When the bhavanga has been interrupted the mind will turn automatically toward the object. The next moment in the five door cognition is that the same object to which the mind has turned (if it is a visual object) will be reflected in the sensitivity of the eye if it is an eye cognition (nose, ear, tongue, body, respectively). When we come to rupa later you will learn that according to the Buddhist Abhidhamma, when we see the object we say that we see the object with the eye but it is actually only the conventional name, the real eye is only the sensitivity of the eye, which is only one of the 54 different rupas which we find in the eye. -You will learn them slowly later, hmmh- According to our wise disciple Sariputta, this sensitivity of the eye is smaller than the head of a louse. A louse is not very common in Germany but those who have lived in Burma or in India are very familiar with the louse. In India especially in the holy places you have to make them good company if you want to feel well. If not it may be very difficult. (laughs)… The head of a louse is very small without a magnifying glass you will not see it. So this sensitivity is not the whole eye but a very, very small part of the eye. This sensitivity of the eye is the only part that is sensitive to color. All the other parts of the eye are not sensitive to color. When you have learned the abhidhamma style of meditation you will learn for yourself but for now you will just have to believe me. It is so.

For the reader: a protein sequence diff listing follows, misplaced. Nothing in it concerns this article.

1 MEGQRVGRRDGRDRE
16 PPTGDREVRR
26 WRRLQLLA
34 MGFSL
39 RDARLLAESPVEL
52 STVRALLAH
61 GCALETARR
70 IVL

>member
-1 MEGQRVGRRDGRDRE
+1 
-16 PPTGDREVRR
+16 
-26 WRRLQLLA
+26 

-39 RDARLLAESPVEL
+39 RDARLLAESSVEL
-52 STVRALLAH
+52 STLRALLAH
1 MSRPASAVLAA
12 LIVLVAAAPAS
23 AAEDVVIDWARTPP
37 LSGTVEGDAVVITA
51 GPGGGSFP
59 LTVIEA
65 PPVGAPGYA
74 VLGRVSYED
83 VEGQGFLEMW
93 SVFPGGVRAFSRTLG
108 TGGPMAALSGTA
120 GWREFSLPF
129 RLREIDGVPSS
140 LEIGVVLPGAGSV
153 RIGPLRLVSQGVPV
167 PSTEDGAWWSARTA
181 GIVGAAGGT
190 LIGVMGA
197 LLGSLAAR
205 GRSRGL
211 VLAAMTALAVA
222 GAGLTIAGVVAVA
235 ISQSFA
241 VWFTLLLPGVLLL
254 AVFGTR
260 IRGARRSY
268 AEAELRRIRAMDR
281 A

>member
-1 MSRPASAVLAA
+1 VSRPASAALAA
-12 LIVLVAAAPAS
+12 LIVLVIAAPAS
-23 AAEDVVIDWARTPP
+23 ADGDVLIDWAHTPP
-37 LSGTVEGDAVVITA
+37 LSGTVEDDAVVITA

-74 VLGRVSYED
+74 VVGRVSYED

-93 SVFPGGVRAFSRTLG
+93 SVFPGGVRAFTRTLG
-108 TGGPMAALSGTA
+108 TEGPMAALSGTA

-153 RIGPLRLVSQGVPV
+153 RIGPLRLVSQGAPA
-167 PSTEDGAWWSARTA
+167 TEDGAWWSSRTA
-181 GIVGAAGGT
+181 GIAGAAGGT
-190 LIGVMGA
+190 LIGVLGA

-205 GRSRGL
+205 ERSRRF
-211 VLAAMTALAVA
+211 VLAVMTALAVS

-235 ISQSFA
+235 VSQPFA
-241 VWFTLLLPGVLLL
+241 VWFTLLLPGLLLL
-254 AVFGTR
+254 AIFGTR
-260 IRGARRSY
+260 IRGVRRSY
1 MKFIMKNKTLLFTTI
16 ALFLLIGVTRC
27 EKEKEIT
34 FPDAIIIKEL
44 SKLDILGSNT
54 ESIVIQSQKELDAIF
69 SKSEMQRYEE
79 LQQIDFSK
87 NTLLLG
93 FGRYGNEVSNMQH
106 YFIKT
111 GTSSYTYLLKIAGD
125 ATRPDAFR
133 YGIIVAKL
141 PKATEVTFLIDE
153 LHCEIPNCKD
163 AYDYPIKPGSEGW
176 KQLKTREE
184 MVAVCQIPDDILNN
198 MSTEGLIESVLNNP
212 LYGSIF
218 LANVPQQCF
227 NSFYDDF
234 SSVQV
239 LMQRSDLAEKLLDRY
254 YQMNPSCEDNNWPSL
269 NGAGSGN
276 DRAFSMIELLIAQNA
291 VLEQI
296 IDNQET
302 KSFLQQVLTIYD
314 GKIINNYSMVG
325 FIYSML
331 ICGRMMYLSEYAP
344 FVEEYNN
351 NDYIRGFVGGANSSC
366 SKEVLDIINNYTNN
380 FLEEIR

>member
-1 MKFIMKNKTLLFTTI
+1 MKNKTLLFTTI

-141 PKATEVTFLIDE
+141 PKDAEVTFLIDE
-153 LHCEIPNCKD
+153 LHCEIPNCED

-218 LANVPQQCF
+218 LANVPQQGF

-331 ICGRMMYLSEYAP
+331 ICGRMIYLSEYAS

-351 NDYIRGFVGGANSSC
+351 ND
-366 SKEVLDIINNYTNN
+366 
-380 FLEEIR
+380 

So, this sensitivity of the eye is concentrated only in the eye, the sensitivity of the ear is concentrated only in the ear, etc. The sensitivity of the body is spread all over the body. There is no place in the body where this sensitivity is not spread. When the bhavanga has been interrupted, after the automatic turning of the mind toward the object has happened – then automatically the object will be reflected in the sensitivity of the eye.